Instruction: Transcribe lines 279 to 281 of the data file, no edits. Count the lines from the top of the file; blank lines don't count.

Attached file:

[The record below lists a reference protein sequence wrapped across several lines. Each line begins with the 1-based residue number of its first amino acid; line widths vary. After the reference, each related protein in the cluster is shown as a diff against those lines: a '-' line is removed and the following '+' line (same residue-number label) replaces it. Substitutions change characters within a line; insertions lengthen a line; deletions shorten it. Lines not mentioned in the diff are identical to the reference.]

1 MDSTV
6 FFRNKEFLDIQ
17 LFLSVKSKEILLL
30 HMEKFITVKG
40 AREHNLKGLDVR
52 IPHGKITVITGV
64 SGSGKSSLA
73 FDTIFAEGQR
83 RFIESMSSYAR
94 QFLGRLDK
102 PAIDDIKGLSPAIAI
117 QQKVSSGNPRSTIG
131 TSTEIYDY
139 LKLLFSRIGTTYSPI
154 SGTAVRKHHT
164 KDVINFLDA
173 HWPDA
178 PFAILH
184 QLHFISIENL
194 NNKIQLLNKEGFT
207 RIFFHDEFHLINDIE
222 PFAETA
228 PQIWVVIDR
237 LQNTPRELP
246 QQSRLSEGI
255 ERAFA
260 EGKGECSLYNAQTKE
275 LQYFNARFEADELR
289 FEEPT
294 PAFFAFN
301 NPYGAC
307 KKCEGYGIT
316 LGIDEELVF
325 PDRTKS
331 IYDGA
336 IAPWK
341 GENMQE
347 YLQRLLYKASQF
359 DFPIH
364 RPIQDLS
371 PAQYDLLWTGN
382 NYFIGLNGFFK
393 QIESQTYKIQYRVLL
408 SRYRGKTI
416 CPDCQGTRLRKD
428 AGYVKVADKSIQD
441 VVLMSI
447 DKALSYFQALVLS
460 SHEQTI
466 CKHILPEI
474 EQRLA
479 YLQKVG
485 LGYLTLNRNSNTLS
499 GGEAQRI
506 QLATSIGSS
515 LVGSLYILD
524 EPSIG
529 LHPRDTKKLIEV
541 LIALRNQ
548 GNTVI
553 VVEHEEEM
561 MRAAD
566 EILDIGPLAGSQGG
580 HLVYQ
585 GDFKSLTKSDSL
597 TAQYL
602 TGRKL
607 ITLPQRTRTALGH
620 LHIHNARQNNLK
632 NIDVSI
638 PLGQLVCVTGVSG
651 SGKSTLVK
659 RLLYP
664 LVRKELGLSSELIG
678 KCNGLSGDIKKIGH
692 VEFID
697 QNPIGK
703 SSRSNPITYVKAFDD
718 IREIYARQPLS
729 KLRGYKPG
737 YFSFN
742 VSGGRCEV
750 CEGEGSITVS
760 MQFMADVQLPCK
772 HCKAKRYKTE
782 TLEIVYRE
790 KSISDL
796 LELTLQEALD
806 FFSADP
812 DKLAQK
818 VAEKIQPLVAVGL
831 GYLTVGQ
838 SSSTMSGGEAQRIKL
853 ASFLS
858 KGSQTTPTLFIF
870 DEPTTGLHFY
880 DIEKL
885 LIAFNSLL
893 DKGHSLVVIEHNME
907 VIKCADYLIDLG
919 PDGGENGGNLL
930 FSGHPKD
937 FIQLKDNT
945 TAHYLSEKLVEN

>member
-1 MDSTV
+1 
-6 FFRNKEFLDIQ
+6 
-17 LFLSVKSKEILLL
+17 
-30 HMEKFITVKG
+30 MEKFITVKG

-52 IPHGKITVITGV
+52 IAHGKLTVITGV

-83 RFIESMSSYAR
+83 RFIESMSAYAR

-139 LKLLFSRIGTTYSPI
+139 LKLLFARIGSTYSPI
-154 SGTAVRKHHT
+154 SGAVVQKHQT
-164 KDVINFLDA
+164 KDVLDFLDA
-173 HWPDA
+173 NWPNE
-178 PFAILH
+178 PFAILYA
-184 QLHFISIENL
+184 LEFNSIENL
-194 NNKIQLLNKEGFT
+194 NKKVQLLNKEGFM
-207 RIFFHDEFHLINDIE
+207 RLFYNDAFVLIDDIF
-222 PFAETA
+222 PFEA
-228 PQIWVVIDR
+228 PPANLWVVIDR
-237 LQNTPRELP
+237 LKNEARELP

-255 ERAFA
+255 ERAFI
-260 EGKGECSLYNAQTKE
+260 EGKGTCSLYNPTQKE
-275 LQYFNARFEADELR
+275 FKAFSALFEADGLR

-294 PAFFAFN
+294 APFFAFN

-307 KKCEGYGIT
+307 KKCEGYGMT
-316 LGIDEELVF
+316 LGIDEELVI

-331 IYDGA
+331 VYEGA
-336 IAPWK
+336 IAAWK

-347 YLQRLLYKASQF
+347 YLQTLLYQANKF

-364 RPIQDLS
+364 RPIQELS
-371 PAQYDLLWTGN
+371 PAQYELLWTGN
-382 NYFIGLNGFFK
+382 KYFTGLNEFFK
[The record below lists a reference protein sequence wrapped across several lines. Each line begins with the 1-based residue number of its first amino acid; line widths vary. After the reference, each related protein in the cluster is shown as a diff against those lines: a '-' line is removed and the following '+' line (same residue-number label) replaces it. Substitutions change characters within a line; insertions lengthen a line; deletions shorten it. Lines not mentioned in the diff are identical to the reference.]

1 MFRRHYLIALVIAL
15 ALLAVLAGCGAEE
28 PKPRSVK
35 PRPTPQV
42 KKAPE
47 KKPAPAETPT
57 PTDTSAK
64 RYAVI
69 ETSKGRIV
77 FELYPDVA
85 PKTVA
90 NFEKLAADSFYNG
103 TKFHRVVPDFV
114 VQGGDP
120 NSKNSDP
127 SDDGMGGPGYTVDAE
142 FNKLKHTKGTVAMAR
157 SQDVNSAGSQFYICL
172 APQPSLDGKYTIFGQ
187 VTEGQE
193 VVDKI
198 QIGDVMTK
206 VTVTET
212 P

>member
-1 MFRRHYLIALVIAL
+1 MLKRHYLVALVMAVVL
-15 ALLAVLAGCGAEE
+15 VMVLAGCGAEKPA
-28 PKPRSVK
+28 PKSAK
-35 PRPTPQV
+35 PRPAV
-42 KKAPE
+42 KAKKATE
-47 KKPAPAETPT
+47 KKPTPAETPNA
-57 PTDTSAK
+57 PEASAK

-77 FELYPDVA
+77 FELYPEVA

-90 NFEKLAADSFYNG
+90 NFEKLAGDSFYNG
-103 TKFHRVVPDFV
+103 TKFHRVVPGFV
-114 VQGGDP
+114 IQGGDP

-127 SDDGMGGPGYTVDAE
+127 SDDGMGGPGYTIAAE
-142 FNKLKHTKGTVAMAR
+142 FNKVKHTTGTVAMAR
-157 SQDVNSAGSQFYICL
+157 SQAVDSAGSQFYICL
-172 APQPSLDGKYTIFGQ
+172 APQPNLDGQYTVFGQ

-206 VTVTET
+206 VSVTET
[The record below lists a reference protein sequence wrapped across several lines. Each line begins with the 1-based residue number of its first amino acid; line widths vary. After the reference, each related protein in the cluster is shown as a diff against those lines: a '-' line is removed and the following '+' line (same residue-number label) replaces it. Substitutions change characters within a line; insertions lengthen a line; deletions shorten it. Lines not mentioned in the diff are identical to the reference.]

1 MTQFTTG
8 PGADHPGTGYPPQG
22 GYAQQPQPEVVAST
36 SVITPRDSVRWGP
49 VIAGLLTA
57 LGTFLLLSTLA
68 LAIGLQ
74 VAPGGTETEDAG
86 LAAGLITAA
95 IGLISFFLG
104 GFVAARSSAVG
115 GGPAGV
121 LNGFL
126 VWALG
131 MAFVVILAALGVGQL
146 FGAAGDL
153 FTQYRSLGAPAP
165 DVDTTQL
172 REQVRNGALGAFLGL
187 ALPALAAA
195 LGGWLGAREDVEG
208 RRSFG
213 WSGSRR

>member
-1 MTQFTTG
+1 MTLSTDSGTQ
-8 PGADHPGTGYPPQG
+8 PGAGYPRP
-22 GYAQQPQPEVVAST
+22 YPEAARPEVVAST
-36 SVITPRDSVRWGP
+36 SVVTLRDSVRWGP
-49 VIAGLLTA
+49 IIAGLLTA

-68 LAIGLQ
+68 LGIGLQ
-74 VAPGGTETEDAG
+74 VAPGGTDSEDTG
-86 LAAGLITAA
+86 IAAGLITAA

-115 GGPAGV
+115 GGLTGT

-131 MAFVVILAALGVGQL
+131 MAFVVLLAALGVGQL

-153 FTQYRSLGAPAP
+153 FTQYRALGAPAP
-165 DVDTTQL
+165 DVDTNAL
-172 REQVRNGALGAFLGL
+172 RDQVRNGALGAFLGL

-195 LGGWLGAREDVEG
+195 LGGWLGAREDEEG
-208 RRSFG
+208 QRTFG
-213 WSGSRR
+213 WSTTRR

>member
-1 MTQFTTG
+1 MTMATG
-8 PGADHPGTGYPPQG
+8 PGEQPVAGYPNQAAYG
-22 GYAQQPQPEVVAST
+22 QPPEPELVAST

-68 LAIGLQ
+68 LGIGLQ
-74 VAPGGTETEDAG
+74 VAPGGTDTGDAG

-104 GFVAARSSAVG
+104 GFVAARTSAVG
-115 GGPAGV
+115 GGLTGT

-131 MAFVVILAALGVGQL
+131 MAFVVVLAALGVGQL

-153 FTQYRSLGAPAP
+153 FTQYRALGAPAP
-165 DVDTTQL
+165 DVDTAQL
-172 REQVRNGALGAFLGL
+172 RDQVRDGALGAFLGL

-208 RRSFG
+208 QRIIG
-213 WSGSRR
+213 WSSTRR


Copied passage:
+213 WSTTRR

>member
-1 MTQFTTG